From an investor’s standpoint, this has surely been a summer of discontent. All markets appear to be too high, there is no yield to be found, and there appears to be no place to hide, at least inside current investment standards as set forth by Wall Street. While the conventional wisdom looks at cash as “trash” because it generates no return, in today’s world where there is more deflation than inflation, cash may not be such a bad idea – even if you put it in your mattress.
The economic picture is mixed, at best:
- Corporate profits are in a recession; they have been for several quarters, yet, because of the quest for yield (via dividends), stock prices continue at or near record highs;
- GDP’s growth rate for the past 3 quarters has been anemic (Q4:+0.9%, Q1:+0.8%, Q2:+1.1%), enough to make some pundits call for a recession in the next couple of quarters;
- Nevertheless, it is hard to forecast an oncoming recession when the unemployment rate is under 5% (August = 4.9%), job growth continues at a healthy clip (August = 151,000 albeit expectations were for 180,000), and consumption is rising at a rate of 4%+ (the models that use current data to track and forecast GDP are indicating 3.5%+ GDP growth rate for Q3). Employers are holding on to their employees as new data show that the rate of discharges is at the lowest level ever since such data has been kept (December, 2000);
- Even if you don’t believe the official BLS employment growth numbers because of the distortions due to seasonal manipulations and other assumptions (guesses), ADP, the largest payroll company in the U.S., has computed consistent job growth (near 180,000) over the past few months based on real payroll data; they showed employment growth at 171,000 in August;
- Still, the most distressing economic data points are the ones that indicate the structural headwinds that lie ahead – demographics and falling productivity – issues that won’t cause an immediate recession, but have a huge impact on future economic growth and investment decisionmaking.
The Absolute Level of Growth
Nearly every economic number is judged to be good or bad based on its absolute level of growth. The GDP is an obvious one, but think about other numbers like housing starts, auto sales, or total corporate profits. If they aren’t growing, something must be wrong. It is intuitive that the majority of economic growth comes from a growing population. (In 1915, the U.S. population was about 100 million; today it is in excess of 320 million.) And, it isn’t any wonder why there is an emphasis on absolute growth – Wall Street and business interests crave such growth because that is how paper wealth is created. That is, in the long-run, the DJIA, NASDAQ, and S&P 500 indexes ultimately require top line revenue growth to fuel profits and the general level of stock prices. Without such revenue growth, passive investment strategies, the ones relied on by most investors, don’t work. In a slow growth world, an investor must be able to pick companies that are actually growing in order to have their investment portfolios appreciate in value.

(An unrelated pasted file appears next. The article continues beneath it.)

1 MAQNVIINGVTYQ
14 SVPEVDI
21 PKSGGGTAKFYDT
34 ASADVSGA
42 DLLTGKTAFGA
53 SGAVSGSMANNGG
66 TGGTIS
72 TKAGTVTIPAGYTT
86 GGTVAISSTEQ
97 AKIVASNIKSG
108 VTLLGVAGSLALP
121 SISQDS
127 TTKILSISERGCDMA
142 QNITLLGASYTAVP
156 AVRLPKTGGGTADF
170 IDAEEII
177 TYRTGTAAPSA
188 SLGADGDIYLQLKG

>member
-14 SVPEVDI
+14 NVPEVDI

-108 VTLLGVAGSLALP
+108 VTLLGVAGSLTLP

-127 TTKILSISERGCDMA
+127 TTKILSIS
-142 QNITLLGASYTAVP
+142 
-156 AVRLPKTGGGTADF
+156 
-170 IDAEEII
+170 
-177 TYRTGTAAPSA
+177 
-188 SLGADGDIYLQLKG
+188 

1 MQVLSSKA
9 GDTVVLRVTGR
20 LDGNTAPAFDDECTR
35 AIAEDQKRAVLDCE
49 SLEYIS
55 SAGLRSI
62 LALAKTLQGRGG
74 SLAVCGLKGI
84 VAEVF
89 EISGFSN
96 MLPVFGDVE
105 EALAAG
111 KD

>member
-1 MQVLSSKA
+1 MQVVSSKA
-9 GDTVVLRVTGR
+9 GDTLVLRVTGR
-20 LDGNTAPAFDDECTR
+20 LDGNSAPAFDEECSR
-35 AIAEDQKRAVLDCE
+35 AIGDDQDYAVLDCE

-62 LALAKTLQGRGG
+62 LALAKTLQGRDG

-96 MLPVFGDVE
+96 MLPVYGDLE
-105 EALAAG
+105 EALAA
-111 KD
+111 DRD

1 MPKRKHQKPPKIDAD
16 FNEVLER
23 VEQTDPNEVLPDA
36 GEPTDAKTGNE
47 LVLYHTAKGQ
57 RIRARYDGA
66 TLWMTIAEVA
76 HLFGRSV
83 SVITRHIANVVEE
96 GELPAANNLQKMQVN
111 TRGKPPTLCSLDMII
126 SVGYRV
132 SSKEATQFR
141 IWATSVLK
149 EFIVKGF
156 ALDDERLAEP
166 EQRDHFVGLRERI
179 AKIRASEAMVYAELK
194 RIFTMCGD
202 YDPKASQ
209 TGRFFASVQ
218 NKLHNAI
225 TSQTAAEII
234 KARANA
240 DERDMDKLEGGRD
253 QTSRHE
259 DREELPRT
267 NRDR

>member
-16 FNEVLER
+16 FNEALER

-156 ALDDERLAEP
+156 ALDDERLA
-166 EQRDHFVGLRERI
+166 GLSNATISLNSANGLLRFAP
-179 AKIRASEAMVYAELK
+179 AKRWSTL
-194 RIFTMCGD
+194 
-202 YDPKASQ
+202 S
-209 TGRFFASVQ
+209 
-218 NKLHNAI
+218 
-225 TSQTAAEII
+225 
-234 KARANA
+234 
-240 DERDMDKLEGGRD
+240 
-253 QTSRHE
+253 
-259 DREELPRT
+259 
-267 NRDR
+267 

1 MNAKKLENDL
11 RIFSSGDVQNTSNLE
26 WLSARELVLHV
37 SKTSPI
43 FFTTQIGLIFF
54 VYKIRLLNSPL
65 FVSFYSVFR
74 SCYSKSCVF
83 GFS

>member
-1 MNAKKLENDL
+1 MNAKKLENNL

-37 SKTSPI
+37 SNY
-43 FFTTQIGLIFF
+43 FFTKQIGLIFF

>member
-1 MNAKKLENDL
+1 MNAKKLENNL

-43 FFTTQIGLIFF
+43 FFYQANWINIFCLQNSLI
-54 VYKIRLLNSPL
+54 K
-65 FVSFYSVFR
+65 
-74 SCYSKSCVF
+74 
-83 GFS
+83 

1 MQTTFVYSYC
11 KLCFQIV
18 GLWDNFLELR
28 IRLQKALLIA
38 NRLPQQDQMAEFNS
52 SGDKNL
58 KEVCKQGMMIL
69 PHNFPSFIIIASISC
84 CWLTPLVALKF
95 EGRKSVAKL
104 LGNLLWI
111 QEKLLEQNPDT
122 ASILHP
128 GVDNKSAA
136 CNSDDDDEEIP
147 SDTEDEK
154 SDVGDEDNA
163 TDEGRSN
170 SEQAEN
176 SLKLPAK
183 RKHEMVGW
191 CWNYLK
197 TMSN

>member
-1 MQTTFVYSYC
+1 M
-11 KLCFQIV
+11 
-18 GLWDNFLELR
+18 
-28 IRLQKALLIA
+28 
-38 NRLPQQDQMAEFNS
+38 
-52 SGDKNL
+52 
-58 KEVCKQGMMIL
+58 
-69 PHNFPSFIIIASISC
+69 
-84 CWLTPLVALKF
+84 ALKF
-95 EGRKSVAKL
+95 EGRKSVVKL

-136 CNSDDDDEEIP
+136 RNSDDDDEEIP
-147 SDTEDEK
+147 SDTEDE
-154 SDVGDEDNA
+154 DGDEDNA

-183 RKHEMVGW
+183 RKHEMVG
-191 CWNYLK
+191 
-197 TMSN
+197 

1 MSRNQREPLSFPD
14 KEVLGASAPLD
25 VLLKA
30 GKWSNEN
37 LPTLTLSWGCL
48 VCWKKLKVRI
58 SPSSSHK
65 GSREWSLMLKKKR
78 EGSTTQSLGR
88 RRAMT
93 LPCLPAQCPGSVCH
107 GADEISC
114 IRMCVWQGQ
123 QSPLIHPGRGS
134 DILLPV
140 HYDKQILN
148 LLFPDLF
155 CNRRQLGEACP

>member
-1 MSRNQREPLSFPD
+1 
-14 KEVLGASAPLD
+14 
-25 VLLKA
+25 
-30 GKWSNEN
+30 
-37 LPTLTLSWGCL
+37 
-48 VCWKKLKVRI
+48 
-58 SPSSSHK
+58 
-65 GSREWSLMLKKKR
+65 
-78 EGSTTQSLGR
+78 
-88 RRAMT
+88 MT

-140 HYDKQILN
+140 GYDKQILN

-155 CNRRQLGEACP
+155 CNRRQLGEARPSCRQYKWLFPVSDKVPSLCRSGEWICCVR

Declining Labor Force Means Declining Growth
In economies where the demographic structures are such that labor forces are shrinking, then, absent a high level of productivity growth, the number of units of goods and services is also going to shrink. Japan is today’s poster child for this. The labor force there is shrinking and that economy is doing poorly despite “experimental” monetary policies. In the U.S., the rate of labor force growth was 2.6%/year in the 1970s. It shrank to 1.0%/year in the 2000-2015 period, and is forecast by the Census Bureau to fall to 0.2%/year in the 2015-2025 period. A similar trend exists in every major industrial economy. So, unless immigration from third world nations is allowed to grow each industrial nations’ labor force, a really hot potato in the world’s politics today, economic growth in the industrial economies is going to slow significantly over the long-term horizon. As a result, the most important measure of an economy’s health is its labor force’s productivity growth. Even if that labor force is stagnant, or shrinking, if productivity is rising, it means that there is a healthy level of innovation, and that new investment and technology is being deployed.
Over the past few years in the U.S., fiscal policies have discouraged productivity growth (productivity has fallen in 5 of the last 7 quarters). Current corporate tax policy discourages investment in new (more modern) plant and equipment, and, the explosion of new and burdensome regulations discourages the formation or expansion of small businesses.
- While there is no recession in sight, we are currently in transition to a much slower growth economy;
- Today’s actual and potential policymakers have yet to come to grips with appropriate policies for a slow or no growth economy;
- For investors, the days of index investing are coming to an end. In markets that are growing slowly, not at all, or even negatively, active stock picking will be critical for investment success. Today’s conventional asset allocation model, where general economic growth rescues all portfolios, isn’t going to work in the slower-growth future;
- In an economy undergoing such transitions, cash may not be such a bad idea.